Linearity is the behavior of a circuit, particularly an amplifier , in which the output signal strength varies in direct proportion to the input signal strength. In a linear device, the output-to-input signal amplitude ratio is always the same, no matter what the strength of the input signal (as long it is not too strong).
In an amplifier that exhibits linearity, the output-versus-input signal amplitude graph appears as a straight line. Two examples are shown below. The gain, or amplification factor, determines the slope of the line. The steeper the slope, the greater the gain. The amplifier depicted by the red line has more gain than the one depicted by the blue line. Both amplifiers are linear within the input-signal strength range shown, because both lines in the graph are straight.
In analog applications such as amplitude-modulation ( AM ) wireless transmission and hi-fi audio, linearity is important. Nonlinearity in these applications results in signal distortion, because the fluctuation in gain affects the shape of an analog output waveform with respect to the analog input waveform.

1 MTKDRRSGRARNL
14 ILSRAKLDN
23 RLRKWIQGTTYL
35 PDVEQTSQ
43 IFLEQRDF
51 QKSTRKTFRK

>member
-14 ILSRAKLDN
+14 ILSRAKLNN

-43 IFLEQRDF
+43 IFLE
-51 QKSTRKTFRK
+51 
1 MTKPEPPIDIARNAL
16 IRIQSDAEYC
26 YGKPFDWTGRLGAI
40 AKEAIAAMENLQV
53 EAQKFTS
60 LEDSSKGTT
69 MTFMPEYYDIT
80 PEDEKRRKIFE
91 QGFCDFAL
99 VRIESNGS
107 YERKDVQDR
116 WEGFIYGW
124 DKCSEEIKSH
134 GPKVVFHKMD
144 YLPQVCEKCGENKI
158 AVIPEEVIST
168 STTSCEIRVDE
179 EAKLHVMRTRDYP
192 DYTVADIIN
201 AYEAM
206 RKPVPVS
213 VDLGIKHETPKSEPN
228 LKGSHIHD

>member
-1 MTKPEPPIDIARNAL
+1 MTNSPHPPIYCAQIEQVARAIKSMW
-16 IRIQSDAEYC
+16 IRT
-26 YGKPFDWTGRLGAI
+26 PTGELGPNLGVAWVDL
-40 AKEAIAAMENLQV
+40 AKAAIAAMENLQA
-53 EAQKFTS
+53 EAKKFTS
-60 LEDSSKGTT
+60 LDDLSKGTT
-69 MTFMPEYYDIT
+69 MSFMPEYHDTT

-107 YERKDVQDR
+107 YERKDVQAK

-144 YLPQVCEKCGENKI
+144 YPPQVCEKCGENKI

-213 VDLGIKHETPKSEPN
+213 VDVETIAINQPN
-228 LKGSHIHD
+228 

Even if an amplifier exhibits linearity under normal conditions, it will become nonlinear if the input signal is too strong. This situation is called overdrive. The amplification curve bends towards a horizontal slope as the input-signal amplitude increases beyond the critical point, producing distortion in the output. An example is a hi-fi amplifier whose gain is set to the point where the VU (volume-unit) meter needles kick into the red range. The red zone indicates that the amplifier is not operating in a linear fashion. This can degrade the fidelity of the sound.